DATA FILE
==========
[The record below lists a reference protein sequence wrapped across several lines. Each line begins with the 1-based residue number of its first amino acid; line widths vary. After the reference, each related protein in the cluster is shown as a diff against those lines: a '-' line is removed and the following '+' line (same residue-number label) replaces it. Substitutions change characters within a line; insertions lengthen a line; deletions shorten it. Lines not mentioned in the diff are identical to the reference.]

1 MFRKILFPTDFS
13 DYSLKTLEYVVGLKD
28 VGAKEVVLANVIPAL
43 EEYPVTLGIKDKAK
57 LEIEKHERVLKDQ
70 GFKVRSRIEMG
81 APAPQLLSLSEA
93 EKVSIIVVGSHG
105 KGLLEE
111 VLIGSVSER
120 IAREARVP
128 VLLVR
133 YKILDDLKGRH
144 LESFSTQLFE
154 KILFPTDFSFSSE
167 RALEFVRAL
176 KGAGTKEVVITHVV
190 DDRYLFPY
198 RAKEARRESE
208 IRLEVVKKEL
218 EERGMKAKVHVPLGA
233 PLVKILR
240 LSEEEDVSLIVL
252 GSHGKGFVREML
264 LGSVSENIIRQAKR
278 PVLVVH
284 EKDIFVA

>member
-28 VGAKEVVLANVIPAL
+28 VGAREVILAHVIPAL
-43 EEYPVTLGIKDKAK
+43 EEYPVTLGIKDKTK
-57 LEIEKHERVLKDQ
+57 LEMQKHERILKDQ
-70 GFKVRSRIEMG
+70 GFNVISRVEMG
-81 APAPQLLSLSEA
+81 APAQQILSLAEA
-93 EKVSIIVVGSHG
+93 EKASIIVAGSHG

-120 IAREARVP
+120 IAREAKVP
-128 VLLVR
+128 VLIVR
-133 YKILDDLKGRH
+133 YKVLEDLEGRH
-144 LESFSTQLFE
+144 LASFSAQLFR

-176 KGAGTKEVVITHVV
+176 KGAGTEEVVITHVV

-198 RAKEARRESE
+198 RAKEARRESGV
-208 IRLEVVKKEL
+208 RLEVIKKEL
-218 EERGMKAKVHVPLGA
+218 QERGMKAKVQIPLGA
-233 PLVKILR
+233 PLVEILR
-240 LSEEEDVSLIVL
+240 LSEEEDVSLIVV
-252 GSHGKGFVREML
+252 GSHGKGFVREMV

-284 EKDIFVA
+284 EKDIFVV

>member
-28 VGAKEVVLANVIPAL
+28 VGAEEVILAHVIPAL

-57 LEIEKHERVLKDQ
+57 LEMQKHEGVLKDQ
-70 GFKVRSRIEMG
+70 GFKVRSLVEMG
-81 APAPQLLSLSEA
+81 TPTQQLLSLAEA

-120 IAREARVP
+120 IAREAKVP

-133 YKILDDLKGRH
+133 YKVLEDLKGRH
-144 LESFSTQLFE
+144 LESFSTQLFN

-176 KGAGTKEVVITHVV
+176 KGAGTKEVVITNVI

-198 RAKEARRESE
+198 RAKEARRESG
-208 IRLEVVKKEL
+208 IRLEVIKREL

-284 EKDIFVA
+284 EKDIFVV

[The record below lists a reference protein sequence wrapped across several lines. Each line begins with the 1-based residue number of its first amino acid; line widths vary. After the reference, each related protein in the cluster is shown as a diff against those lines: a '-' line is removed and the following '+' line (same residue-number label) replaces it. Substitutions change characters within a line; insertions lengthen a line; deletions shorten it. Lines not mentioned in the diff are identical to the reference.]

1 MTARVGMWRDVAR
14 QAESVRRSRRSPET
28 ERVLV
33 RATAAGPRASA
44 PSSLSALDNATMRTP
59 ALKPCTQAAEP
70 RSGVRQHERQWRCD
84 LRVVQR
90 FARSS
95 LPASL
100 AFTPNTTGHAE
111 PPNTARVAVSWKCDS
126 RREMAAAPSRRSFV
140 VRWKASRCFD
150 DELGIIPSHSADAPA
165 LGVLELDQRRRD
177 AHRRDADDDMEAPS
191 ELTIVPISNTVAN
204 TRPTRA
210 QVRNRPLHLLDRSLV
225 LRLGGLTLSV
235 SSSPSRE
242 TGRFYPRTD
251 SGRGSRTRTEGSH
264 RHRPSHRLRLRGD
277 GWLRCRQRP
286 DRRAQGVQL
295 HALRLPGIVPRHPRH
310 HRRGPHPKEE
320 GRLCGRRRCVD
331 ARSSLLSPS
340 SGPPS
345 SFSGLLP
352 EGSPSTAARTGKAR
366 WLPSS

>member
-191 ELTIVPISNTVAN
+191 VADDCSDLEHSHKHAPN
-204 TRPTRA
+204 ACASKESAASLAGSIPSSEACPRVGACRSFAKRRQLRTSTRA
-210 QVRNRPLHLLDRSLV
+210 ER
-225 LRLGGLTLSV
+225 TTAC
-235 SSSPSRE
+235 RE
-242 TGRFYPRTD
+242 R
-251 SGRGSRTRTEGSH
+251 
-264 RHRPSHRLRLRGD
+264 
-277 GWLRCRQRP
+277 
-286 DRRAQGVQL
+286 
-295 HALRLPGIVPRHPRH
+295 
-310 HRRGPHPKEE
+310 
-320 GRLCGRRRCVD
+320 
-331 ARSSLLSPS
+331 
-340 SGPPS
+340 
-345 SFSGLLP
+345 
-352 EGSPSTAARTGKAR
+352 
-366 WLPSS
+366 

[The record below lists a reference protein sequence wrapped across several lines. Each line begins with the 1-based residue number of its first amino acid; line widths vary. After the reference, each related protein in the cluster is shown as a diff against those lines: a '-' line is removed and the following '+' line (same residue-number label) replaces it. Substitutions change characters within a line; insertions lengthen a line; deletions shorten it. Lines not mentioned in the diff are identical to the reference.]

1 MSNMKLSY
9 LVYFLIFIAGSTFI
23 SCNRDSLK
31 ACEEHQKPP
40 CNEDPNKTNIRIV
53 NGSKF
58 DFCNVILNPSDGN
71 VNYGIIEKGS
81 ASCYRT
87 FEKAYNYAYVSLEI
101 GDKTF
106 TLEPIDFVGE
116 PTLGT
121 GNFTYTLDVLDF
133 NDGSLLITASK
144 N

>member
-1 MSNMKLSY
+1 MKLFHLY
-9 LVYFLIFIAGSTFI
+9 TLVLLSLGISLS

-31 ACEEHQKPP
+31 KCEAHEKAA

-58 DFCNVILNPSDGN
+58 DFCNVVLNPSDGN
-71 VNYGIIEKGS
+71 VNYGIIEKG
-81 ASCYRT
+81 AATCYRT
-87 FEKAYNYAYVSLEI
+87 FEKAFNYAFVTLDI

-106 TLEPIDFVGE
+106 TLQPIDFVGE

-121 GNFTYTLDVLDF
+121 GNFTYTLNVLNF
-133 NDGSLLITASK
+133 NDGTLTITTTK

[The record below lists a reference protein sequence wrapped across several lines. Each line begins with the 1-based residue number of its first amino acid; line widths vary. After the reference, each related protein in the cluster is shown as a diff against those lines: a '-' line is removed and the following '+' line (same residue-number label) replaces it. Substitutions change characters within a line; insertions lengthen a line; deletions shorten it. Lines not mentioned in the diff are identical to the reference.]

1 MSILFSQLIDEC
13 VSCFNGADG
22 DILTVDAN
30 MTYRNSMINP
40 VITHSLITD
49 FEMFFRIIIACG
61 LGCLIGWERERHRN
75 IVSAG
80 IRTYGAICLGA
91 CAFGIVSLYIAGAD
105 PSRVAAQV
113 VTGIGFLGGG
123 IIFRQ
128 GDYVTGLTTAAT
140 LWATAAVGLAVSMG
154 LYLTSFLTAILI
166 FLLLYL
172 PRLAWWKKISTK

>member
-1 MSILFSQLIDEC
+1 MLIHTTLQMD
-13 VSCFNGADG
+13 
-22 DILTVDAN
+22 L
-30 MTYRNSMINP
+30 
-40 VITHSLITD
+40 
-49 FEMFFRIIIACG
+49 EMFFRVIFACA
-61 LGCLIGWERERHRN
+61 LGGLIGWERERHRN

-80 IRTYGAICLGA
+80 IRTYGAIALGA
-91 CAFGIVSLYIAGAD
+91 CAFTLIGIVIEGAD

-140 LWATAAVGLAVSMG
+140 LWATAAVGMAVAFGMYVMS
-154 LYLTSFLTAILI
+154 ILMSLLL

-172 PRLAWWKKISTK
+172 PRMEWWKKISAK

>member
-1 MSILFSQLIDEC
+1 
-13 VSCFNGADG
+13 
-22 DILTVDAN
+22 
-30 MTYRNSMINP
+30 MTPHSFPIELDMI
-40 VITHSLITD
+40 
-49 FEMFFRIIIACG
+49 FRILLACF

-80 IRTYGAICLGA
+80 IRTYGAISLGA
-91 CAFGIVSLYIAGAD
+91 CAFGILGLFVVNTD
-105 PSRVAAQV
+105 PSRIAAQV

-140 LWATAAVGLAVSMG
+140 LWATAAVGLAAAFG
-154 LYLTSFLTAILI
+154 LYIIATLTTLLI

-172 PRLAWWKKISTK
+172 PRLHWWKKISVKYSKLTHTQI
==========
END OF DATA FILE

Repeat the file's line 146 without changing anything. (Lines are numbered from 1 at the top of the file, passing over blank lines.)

-295 HALRLPGIVPRHPRH